John Braithwaite

The Australian National University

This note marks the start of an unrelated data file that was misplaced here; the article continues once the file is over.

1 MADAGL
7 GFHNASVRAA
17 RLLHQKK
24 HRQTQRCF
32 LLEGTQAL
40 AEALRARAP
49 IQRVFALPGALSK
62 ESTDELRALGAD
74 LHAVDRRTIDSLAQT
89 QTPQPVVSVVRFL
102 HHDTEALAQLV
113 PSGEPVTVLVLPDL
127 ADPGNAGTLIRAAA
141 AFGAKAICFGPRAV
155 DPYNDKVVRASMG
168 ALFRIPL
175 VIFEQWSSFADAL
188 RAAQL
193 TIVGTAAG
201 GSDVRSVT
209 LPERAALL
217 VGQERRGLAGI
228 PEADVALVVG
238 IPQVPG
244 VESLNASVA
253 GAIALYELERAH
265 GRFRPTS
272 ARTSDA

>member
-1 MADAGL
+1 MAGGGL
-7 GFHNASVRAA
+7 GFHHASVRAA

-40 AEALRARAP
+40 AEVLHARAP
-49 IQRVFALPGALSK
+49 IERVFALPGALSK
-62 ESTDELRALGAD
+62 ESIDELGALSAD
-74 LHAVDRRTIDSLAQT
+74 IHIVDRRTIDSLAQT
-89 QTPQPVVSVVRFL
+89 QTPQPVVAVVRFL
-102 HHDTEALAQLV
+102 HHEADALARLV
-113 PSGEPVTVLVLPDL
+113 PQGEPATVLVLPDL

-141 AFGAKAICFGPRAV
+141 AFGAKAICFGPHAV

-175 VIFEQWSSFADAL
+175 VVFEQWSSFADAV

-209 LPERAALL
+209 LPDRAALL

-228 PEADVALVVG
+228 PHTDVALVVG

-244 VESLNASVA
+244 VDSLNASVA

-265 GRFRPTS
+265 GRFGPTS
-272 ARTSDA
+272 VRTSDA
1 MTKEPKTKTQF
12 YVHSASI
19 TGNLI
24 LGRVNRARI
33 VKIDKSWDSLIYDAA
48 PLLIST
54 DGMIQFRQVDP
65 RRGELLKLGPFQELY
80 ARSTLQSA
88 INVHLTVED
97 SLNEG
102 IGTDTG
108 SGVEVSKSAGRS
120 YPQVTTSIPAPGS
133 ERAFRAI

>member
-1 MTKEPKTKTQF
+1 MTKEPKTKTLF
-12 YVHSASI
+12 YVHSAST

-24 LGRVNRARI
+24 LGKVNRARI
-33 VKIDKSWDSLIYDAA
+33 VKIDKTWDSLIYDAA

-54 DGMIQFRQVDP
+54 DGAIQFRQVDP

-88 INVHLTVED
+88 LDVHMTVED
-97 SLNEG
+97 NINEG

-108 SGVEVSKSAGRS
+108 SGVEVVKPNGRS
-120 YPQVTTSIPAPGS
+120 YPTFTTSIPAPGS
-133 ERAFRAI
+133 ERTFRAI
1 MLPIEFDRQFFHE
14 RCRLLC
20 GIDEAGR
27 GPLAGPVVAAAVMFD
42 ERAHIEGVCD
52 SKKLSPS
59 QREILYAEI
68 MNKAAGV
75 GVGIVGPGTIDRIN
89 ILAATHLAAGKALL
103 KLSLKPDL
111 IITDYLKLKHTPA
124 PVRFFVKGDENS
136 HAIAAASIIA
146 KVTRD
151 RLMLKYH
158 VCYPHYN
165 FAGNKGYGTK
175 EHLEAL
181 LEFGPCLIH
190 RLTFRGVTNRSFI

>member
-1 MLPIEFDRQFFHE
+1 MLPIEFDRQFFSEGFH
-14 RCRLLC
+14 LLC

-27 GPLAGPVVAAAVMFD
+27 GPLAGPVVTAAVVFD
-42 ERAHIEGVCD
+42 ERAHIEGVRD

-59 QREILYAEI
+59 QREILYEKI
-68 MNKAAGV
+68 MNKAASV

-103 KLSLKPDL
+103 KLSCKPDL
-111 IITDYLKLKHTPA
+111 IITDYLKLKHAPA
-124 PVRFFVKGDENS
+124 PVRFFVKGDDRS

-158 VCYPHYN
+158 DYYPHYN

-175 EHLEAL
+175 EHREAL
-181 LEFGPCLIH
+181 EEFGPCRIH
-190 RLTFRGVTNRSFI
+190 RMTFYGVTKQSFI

Being a responsive regulator means responsiveness to the regulated community and its community of stakeholders (such as consumers of a regulated product or service). More fundamentally it means being responsive to the entire environment in which the regulator swims . Contemporary debates excessively narrow that to responsiveness to the regulator’s risk environment. 1 Risk responsiveness is important. For a regulator aspiring to achieve excellence, however, responsiveness to opportunities is more important than responsiveness to risk. The excellent regulator scans for cases that offer strategic, macro opportunities to create public value, potentially by transforming an entire industry, even an entire economy or a crucial aspect of freedom in a society. Put another way, risk management goes to the basics of regulation; seizing opportunities for transformation goes to the heart of regulatory excellence.